Honda ZR-V
    • Sharply priced, well equipped
    • Premium cabin presentation
    • Very cheap service pricing
    Mazda CX-5
    • The bigger, more practical option here
    • More fun to drive and more efficient
    • Thousands cheaper as tested
    Overall Ratings
    Honda ZR-V
    Mazda CX-5
    Interested in one of these cars?
    Let us help you take the next step

    The Honda ZR-V has burst onto the scene in Australia’s most competitive new vehicle segment.

    Slotting between the smaller HR-V and larger CR-V, both long-running nameplates in the market, the all-new ZR-V aims to be a sportier choice, based on the capable underpinnings of the Civic hatchback.

    With the CR-V taking on the likes of the Mitsubishi Outlander and Nissan X-Trail at the larger end of the segment, the strictly two-row ZR-V plays at the smaller end, lining up very well with the top-selling Mazda CX-5.

    Both of these crossovers are pitched as more engaging drives in a fairly mundane corner of the market, with the Mazda continuing to be an Aussie favourite on the sales charts despite its advancing age.

    The ZR-V is still something of an unknown in its early days on sale, as Honda continues to try and spread awareness of its new model – though it’s hard to miss in our tester’s Premium Crystal Blue paint finish.

    For some perspective, the Mazda CX-5 has returned 16,173 deliveries to September 30 this year, while the ZR-V has managed 1166 units since it first launched in July.

    We’ve assembled versions of each that can be had in your driveway for less than $50,000. Who wins?

    Dive into an extensive side-by-side analysis
    Including price, detailed specifications and features
    Mazda CX-5
    Honda ZR-V

    How much?

    As just mentioned, the two cars here can be had for under $50,000 drive-away in a market that continues to bump prices up.

    The Honda ZR-V VTi LX is the flagship petrol in the range, priced from $48,500 drive-away. Honda Australia has moved to an agency sales model with fixed drive-away pricing nationwide.

    Meanwhile, we have a Mazda CX-5 G25 Maxx Sport on test, which starts at $44,480 drive-away for the FWD and $47,080 drive-away for the AWD (both using a Melbourne postcode). Our intention was initially to have a G25 Touring AWD for this comparison, which is advertised for a smidgen over $49,000 D/A.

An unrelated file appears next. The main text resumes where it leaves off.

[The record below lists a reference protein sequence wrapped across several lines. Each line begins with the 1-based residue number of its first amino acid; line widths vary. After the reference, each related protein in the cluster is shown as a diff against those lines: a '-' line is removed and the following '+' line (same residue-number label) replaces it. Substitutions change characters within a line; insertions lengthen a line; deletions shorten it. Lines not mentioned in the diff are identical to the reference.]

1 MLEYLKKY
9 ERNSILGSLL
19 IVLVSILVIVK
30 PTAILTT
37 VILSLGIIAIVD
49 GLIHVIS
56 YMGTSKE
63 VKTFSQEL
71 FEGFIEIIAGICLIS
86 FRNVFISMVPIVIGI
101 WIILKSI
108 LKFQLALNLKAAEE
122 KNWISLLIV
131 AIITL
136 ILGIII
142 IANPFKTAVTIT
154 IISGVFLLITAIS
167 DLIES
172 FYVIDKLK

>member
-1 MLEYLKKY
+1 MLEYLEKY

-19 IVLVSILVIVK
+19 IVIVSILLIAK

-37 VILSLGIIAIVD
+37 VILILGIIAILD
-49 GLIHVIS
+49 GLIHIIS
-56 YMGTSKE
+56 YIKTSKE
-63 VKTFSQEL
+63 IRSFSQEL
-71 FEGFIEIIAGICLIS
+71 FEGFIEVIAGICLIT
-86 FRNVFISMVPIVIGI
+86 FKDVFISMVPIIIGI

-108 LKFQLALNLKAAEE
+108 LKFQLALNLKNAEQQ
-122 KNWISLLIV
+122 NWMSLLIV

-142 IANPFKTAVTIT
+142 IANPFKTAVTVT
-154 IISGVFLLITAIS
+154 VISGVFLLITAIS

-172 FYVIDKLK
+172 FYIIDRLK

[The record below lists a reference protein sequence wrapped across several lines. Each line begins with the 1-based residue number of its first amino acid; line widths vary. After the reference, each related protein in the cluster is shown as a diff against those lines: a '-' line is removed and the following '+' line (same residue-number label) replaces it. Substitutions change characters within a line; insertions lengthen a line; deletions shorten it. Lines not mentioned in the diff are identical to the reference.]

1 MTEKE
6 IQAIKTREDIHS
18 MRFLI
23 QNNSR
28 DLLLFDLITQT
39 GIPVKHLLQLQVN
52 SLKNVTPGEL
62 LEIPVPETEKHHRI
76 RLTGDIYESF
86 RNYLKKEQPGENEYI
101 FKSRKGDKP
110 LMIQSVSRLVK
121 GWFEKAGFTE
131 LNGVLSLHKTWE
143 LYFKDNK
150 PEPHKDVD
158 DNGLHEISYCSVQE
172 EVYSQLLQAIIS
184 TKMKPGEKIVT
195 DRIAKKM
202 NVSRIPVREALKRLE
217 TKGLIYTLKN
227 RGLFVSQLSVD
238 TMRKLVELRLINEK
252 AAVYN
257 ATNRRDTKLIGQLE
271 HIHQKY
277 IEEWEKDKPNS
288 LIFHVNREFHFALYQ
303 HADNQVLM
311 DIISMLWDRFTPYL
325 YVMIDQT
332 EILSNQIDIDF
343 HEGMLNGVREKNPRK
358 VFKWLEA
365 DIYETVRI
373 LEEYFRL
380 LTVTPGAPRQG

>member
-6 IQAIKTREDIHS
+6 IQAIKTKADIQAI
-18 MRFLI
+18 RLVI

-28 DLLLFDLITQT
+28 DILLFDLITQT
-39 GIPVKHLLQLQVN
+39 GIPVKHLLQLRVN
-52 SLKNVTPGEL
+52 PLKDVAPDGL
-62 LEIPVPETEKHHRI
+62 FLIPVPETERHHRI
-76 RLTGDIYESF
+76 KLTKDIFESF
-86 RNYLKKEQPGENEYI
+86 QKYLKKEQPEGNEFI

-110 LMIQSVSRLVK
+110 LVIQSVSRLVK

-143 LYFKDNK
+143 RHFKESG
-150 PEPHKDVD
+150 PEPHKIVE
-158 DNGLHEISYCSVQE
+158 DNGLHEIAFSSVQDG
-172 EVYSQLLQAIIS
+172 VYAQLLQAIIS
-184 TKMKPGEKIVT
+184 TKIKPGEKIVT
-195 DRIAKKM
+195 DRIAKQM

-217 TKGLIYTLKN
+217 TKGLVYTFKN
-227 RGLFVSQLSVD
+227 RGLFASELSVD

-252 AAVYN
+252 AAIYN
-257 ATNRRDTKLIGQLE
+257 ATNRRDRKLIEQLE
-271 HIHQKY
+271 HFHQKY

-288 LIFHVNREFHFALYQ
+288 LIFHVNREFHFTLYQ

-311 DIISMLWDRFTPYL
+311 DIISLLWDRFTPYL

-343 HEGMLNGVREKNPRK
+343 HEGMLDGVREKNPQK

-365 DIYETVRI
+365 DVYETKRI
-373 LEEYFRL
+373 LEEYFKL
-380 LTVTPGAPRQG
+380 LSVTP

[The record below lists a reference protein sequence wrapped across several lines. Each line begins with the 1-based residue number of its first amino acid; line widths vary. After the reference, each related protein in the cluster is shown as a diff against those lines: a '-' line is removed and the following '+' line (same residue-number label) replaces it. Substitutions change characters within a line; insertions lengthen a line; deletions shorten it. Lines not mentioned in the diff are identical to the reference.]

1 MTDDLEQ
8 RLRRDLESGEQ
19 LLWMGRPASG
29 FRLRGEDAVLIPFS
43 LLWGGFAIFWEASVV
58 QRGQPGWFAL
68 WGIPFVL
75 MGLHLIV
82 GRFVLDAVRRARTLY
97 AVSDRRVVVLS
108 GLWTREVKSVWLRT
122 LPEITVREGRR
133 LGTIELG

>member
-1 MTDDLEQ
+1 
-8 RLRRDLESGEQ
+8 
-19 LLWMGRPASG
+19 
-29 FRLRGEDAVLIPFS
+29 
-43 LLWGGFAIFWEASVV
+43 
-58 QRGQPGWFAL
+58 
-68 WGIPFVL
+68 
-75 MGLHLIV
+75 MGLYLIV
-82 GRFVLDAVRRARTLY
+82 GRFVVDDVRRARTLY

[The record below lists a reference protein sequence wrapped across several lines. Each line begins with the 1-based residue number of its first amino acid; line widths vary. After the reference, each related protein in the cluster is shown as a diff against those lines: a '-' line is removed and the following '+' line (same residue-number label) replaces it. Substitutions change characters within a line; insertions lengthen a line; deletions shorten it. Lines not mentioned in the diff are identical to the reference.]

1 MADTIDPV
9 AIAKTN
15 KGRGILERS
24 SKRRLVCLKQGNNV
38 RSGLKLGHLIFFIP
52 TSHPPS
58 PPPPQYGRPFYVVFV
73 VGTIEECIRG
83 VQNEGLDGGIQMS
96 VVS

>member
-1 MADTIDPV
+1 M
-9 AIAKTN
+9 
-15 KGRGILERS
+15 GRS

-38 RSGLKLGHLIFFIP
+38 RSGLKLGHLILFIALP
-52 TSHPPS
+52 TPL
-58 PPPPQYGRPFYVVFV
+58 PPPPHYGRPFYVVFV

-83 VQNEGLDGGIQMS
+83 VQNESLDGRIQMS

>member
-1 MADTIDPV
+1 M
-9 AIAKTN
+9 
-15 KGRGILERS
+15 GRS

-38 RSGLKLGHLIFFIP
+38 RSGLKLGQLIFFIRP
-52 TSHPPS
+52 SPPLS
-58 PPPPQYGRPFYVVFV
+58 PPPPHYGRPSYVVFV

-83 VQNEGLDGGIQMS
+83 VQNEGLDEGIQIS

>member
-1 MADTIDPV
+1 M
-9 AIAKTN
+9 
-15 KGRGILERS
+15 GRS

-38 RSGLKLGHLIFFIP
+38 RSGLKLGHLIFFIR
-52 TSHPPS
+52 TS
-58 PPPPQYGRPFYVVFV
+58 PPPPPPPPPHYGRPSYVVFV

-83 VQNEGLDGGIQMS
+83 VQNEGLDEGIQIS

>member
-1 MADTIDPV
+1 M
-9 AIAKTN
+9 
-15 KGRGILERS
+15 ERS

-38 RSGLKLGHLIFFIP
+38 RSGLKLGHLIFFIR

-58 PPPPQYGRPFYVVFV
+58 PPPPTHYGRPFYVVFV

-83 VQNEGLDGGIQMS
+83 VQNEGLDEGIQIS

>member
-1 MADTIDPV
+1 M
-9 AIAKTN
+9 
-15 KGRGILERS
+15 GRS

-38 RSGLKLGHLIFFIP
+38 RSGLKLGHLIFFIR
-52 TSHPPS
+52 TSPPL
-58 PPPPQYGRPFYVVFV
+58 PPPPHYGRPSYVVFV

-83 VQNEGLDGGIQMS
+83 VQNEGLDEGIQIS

The Mazda CX-5 range is due for some running changes and price adjustments for the 2024 model year, with diesel options dropped and the adventure-focused G25 Touring Active trim level axed. The MY24 Mazda CX-5 G25 Touring AWD will be priced from $44,920 plus on-road costs, an increase of $620.

    What do you get?

    Here’s a rundown of each nameplate’s respective trim walks up to the grades as tested here.

    ZR-V VTi X highlights:

    • Adaptive LED headlights
    • Active cornering lights
    • 17-inch alloy wheels
    • Rain-sensing wipers
    • Hill descent control
    • 9.0-inch touchscreen infotainment system
    • Wireless Apple CarPlay
    • Wired Android Auto
    • 10.2-inch digital instrument cluster
    • 8-speaker sound system
    • Black fabric upholstery
    • Dual-zone climate control
    • Auto-dimming rear-view mirror
    • Leather-wrapped steering wheel and shifter
    • Upholstered centre console with French stitching
    • Front USB ports (1 x USB-A and 1 x USB-C)
    • Rear USB ports (2 x USB-C)
    • Rear air vents
    • Space-saver spare wheel
    • 60/40 split/fold rear seats

    ZR-V VTi L adds: